Treasury yields fall to records on Europe debt concern, economy

Bond & note futures reach record highs

Technical Measure

U.S. debt pared a second monthly advance earlier as a technical indicator signaled their recent decline was poised to end.

The 14-day relative-strength index for 10-year Treasury yields fell to 28.5 yesterday. A reading less than 30 suggests to some traders that rates have declined too quickly and are set to change direction.

Valuation measures show Treasuries are at the most expensive levels ever. The term premium, a model created by economists at the Fed, touched negative 0.91 percent, the most expensive level ever. A negative reading indicates investors are willing to accept yields below what’s considered fair value.

The U.S. economy grew more slowly in the first quarter than previously estimated, reflecting smaller gains in inventories and bigger government cutbacks.

Economic Pace

Gross domestic product climbed at a 1.9 percent annual rate from January through March, down from a 2.2 percent prior estimate, revised Commerce Department figures showed today in Washington. The report also showed corporate profits rose at the slowest pace in more than three years and smaller wage gains at the end of 2011.

The number of Americans applying for unemployment insurance payments rose last week to a one-month high, a sign that progress in reducing joblessness may be stalling. First-time claims for jobless benefits increased by 10,000 to 383,000 in the week ended May 26 from a revised 373,000 the prior week, the Labor Department said today. The initial claims exceeded the median estimate of 370,000 in a Bloomberg News survey of economists.

“There’s a nervousness about job growth in the spring, so people are placing bets in front of Friday’s payroll number that in general it may not be good,” said Dan Greenhaus, chief global strategist at the broker-dealer BTIG LLC in New York. “If Europe continues to worsen, there’s no reason to think we can’t get to 1.5 percent.”

Jobs Outlook

Economists estimate a Labor Department report tomorrow will show the U.S. added 150,000 jobs in May, up from 115,000 the previous month. The jobless rate held at 8.1 percent, a separate survey showed.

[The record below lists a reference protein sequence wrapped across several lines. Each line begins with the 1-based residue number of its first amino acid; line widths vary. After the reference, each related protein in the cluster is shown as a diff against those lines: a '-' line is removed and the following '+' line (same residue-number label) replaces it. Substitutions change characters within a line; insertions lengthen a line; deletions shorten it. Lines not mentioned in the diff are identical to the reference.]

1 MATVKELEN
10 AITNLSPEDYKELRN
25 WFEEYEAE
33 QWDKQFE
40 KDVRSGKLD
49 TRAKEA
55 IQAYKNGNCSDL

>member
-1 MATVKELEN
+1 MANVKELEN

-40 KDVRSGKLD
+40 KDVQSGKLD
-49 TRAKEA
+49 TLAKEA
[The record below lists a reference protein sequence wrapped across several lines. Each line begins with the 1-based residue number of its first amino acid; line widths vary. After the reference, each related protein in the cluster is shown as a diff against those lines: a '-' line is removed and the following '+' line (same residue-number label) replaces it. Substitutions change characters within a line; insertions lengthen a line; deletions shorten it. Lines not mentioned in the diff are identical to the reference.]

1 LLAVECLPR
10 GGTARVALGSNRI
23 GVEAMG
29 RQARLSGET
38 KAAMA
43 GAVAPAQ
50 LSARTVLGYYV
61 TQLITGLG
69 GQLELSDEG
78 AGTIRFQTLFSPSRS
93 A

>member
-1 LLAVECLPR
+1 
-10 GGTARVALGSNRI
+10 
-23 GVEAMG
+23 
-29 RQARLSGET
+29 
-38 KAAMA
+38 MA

A measure of price-increase predictions used by the Fed to set policy, the five-year, five-year forward break-even rate, which gauges the average inflation rate between 2017 and 2022, was 2.53 percent on May 25, down from a 2012 high of 2.78 percent on March 19. The rate slid nine basis points in April, the biggest monthly decline since December.

The central bank purchase of Treasuries was part of the plan to replace $400 billion of shorter-term debt in its holdings with longer maturities, according to the Fed Bank of New York’s website. The Fed previously expanded its balance sheet by $2.3 trillion in two rounds of bond purchases.

Fed Gathering

Fed policy makers are scheduled to meet in Washington on June 19-20 to consider what to do when the $400 billion maturity-extension program expires in June.

Italy’s prime minister and central bank chief pressed Germany to back more aggressive efforts to snuff out the escalating debt crisis, setting up a south-north showdown over how to stabilize the 17-nation euro economy.

Treasuries underperformed German bonds and U.K. gilts this month, according to the Bank of America Merrill Lynch indexes. German debt made a 2.8 percent profit and gilts returned 3.7 percent, the indexes show.

“It really continues to be the ongoing European saga and the competing headlines, which have driven the market to these record-low yield levels,” said Ian Lyngen, a government-bond strategist at CRT Capital Group LLC in Stamford, Connecticut. “The fact that we saw a modest backup overnight is not a surprise, considering how low 10-year yields are.”

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